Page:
Tuesday, January 5

Was America’s Economic Prosperity Just a Historical Accident?

Now here's something that both you and I will face son. I've got about 50% of my life left. You have about 80-85% of your life left. You will most probably see in the next century. I'll be with you till about 2050 or so. 

What kind of society will we be living in? Where will be the jobs? Where is the money? Which country will be safe to work and raise your children? 

In particular son, two questions for you. What kind of job or work should you do? And what kind of financial security should you aim for? You are already saving and investing in blue chip companies so that's very good. One thing which you need to start thinking about is to be an entrepreneur and generate money. That is a good thing to do. You already have the skills and will be a good aspect to pick up. 

Jobs are plenty but high paying intellectual roles are going to be rarer and rarer. Competition higher and higher. Disruption more and more. 

I do agree that the growth rates are going to be depressed for many years if not at least 2 decades at least. Why? Because that's how long it will take to get the debt problem under control at a minimum. Our population productivity sucks. Supply of most inputs is constrained. The emerging markets and OECD countries have frankly bought as many fridges cars and smartphones. That's not going to move the dial that much. So growth will be constrained. 

So aim to get yourself where the driver is efficiency. Where you can make things at a lower cost. When revenues cannot grow then you go after productivity growth and cost reductions.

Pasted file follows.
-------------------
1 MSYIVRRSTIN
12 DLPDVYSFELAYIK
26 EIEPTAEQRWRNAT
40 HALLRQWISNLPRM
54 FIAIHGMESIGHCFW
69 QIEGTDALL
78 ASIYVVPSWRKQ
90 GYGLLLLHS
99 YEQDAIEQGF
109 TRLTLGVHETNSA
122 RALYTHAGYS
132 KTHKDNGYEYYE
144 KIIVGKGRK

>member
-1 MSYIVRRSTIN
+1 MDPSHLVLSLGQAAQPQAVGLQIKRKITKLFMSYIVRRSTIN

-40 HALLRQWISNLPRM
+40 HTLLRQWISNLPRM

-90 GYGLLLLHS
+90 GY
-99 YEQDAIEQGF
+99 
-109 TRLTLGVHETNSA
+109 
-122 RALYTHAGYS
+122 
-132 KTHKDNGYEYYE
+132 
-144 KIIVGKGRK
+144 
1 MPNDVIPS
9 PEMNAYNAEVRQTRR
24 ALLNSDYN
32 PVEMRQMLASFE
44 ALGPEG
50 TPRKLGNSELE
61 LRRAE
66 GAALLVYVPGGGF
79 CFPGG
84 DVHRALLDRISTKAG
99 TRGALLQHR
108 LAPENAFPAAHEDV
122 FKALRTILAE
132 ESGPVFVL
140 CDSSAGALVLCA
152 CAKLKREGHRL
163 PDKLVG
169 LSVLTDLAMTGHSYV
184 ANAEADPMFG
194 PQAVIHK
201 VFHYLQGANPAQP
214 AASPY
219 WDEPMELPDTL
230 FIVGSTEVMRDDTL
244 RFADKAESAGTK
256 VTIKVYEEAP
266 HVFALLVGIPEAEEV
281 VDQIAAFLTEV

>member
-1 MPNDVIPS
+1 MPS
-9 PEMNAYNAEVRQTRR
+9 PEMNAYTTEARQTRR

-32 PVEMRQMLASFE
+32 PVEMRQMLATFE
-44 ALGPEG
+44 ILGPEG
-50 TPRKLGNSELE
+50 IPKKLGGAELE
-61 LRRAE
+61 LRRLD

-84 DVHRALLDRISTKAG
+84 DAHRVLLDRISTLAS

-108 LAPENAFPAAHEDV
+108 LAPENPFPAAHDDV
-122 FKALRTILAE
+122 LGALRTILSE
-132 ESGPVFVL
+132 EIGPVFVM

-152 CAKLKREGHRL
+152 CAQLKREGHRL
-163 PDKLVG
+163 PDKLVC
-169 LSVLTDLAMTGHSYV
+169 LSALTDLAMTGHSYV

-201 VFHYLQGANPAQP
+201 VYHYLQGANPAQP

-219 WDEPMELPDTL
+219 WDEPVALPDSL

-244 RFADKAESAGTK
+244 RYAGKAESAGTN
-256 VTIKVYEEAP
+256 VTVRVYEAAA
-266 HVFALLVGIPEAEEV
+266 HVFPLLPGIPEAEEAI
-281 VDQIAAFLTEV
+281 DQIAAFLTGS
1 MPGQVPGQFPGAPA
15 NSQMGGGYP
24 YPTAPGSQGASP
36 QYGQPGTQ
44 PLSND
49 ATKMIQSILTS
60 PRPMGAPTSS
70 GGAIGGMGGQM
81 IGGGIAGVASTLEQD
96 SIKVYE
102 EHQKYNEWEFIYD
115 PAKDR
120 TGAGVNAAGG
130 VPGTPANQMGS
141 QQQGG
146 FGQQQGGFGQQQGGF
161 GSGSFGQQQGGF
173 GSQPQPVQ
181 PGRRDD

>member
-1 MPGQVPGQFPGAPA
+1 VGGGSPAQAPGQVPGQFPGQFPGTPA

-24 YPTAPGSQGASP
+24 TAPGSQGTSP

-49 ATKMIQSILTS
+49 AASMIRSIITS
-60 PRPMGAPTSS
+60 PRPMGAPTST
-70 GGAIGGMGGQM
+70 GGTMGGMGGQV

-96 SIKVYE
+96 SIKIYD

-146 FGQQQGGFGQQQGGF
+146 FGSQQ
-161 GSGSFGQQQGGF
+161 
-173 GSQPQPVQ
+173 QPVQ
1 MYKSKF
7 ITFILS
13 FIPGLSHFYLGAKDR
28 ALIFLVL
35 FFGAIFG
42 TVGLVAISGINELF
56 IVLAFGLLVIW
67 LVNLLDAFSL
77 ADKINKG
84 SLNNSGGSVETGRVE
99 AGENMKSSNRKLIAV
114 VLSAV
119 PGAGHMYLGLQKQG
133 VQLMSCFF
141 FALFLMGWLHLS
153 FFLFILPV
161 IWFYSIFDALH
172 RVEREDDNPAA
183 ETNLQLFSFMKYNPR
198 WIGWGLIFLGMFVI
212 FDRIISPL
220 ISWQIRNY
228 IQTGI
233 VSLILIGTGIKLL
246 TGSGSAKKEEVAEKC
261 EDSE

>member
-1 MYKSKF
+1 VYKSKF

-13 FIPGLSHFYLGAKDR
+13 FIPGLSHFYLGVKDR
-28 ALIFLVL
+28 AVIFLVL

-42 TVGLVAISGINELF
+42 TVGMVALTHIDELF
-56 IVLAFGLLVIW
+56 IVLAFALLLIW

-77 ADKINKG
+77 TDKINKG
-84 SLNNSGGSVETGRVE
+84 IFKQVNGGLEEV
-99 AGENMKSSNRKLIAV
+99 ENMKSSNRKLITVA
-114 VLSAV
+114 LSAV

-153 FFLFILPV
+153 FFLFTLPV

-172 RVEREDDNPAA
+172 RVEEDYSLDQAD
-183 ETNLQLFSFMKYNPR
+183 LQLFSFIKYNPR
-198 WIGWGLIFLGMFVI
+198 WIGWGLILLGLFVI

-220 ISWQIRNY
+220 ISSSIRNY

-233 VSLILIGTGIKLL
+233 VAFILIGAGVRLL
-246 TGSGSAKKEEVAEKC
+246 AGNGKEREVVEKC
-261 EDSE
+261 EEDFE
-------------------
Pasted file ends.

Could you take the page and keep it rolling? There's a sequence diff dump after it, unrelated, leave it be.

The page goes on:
Keep this in mind son. Take advantage of it. And keep an eye out on opportunities to make money and gain experience. Keep fighting son. 



Was America’s Economic Prosperity Just a Historical Accident?

Illustration by Mario Hugo  

Picture this, arranged along a time line. 

For all of measurable human history up until the year 1750, nothing happened that mattered. This isn’t to say history was stagnant, or that life was only grim and blank, but the well-being of average people did not perceptibly improve. All of the wars, literature, love affairs, and religious schisms, the schemes for empire-making and ocean-crossing and simple profit and freedom, the entire human theater of ambition and deceit and redemption took place on a scale too small to register, too minor to much improve the lot of ordinary human beings. In England before the middle of the eighteenth century, where industrialization first began, the pace of progress was so slow that it took 350 years for a family to double its standard of living. In Sweden, during a similar 200-year period, there was essentially no improvement at all. By the middle of the eighteenth century, the state of technology and the luxury and quality of life afforded the average individual were little better than they had been two millennia earlier, in ancient Rome.

Then two things happened that did matter, and they were so grand that they dwarfed everything that had come before and encompassed most everything that has come since: the first industrial revolution, beginning in 1750 or so in the north of England, and the second industrial revolution, beginning around 1870 and created mostly in this country. That the second industrial revolution happened just as the first had begun to dissipate was an incredible stroke of good luck. It meant that during the whole modern era from 1750 onward—which contains, not coincidentally, the full life span of the United States—human well-being accelerated at a rate that could barely have been contemplated before. Instead of permanent stagnation, growth became so rapid and so seemingly automatic that by the fifties and sixties the average American would roughly double his or her parents’ standard of living. In the space of a single generation, for most everybody, life was getting twice as good.

At some point in the late sixties or early seventies, this great acceleration began to taper off. The shift was modest at first, and it was concealed in the hectic up-and-down of yearly data. But if you examine the growth data since the early seventies, and if you are mathematically astute enough to fit a curve to it, you can see a clear trend: The rate at which life is improving here, on the frontier of human well-being, has slowed.

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